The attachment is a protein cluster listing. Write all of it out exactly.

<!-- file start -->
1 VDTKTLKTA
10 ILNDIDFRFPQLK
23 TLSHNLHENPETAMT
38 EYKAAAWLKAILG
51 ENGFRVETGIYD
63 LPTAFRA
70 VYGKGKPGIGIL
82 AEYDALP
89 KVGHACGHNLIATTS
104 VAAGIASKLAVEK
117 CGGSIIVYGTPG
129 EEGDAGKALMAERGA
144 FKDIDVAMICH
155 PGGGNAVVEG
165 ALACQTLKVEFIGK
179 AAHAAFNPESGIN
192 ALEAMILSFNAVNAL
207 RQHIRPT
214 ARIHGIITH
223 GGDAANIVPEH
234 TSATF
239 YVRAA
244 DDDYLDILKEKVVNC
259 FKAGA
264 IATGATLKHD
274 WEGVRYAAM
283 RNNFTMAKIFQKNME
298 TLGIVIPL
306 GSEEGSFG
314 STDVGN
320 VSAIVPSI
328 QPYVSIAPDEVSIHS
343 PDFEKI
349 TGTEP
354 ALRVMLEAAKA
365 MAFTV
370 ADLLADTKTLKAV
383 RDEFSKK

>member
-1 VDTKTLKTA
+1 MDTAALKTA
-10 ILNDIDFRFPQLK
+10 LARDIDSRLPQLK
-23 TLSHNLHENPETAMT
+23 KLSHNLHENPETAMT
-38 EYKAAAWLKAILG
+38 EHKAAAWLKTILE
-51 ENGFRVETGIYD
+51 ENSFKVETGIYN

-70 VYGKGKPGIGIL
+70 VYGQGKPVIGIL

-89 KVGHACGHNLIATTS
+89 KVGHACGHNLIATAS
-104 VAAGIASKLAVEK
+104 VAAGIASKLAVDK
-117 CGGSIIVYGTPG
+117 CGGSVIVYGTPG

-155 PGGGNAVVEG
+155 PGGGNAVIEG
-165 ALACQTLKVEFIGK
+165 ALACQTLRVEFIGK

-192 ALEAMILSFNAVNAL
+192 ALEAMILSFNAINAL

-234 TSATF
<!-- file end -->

1 VDTKTLKTA
10 ILNDIDFRFPQLK
23 TLSHNLHENPETAMT
38 EYKAAAWLKAILG
51 ENGFRVETGIYD
63 LPTAFRA
70 VYGKGKPGIGIL
82 AEYDALP
89 KVGHACGHNLIATTS
104 VAAGIASKLAVEK
117 CGGSIIVYGTPG
129 EEGDAGKALMAERGA
144 FKDIDVAMICH
155 PGGGNAVVEG
165 ALACQTLKVEFIGK
179 AAHAAFNPESGIN
192 ALEAMILSFNAVNAL
207 RQHIRPT
214 ARIHGIITH
223 GGDAANIVPEH
234 TSATF
239 YVRAA
244 DDDYLDILKEKVVNC
259 FKAGA
264 IATGATLKHD
274 WEGVRYAAM
283 RNNFTMAKIFQKNME
298 TLGIVIPL
306 GSEEGSFG
314 STDVGN
320 VSAIVPSI
328 QPYVSIAPDEVSIHS
343 PDFEKI
349 TGTEP
354 ALRVMLEAAKA
365 MAFTV
370 ADLLADTKTLKAV
383 RDEFSKK

>member
-1 VDTKTLKTA
+1 MDTAALKTA
-10 ILNDIDFRFPQLK
+10 LARDIDSRLPQLK
-23 TLSHNLHENPETAMT
+23 KLSHNLHENPETAMT
-38 EYKAAAWLKAILG
+38 EHKAAAWLKTILE
-51 ENGFRVETGIYD
+51 ENSFKVETGIYN

-70 VYGKGKPGIGIL
+70 VYGQGKPVIGIL

-89 KVGHACGHNLIATTS
+89 KVGHACGHNLIATAS
-104 VAAGIASKLAVEK
+104 VAAGIASKLAVDK
-117 CGGSIIVYGTPG
+117 CGGSVIVYGTPG

-155 PGGGNAVVEG
+155 PGGGNAVIEG
-165 ALACQTLKVEFIGK
+165 ALACQTLRVEFIGK

-192 ALEAMILSFNAVNAL
+192 ALEAMILSFNAINAL

-234 TSATF